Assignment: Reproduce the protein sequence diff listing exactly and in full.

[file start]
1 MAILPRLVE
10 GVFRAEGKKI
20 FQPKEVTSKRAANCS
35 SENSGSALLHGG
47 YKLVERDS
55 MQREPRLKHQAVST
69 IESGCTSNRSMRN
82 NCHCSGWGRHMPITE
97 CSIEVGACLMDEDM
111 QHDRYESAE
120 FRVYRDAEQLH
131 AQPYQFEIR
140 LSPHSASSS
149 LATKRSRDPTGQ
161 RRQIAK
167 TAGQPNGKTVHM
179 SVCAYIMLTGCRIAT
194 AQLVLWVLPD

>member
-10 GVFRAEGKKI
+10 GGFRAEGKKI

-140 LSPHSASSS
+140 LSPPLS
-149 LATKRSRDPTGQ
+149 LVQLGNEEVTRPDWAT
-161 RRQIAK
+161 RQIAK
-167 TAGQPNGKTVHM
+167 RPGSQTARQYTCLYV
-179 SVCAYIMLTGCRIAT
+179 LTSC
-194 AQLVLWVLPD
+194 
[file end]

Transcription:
1 MAILPRLVE
10 GVFRAEGKKI
20 FQPKEVTSKRAANCS
35 SENSGSALLHGG
47 YKLVERDS
55 MQREPRLKHQAVST
69 IESGCTSNRSMRN
82 NCHCSGWGRHMPITE
97 CSIEVGACLMDEDM
111 QHDRYESAE
120 FRVYRDAEQLH
131 AQPYQFEIR
140 LSPHSASSS
149 LATKRSRDPTGQ
161 RRQIAK
167 TAGQPNGKTVHM
179 SVCAYIMLTGCRIAT
194 AQLVLWVLPD

>member
-10 GVFRAEGKKI
+10 GGFRAEGKKI

-140 LSPHSASSS
+140 LSPPLS
-149 LATKRSRDPTGQ
+149 LVQLGNEEVTRPDWAT
-161 RRQIAK
+161 RQIAK
-167 TAGQPNGKTVHM
+167 RPGSQTARQYTCLYV
-179 SVCAYIMLTGCRIAT
+179 LTSC
-194 AQLVLWVLPD
+194 